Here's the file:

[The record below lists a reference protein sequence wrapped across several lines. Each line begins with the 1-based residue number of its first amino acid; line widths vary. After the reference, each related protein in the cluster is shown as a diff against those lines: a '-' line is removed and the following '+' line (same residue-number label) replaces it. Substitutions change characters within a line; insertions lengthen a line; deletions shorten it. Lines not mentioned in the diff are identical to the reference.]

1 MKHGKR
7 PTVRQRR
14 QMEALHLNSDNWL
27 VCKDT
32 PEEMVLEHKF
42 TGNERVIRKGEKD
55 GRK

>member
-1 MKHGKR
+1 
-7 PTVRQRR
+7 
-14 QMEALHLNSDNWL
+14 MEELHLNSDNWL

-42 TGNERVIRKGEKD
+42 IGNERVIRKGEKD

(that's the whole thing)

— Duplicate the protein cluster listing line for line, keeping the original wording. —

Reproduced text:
[The record below lists a reference protein sequence wrapped across several lines. Each line begins with the 1-based residue number of its first amino acid; line widths vary. After the reference, each related protein in the cluster is shown as a diff against those lines: a '-' line is removed and the following '+' line (same residue-number label) replaces it. Substitutions change characters within a line; insertions lengthen a line; deletions shorten it. Lines not mentioned in the diff are identical to the reference.]

1 MKHGKR
7 PTVRQRR
14 QMEALHLNSDNWL
27 VCKDT
32 PEEMVLEHKF
42 TGNERVIRKGEKD
55 GRK

>member
-1 MKHGKR
+1 
-7 PTVRQRR
+7 
-14 QMEALHLNSDNWL
+14 MEELHLNSDNWL

-42 TGNERVIRKGEKD
+42 IGNERVIRKGEKD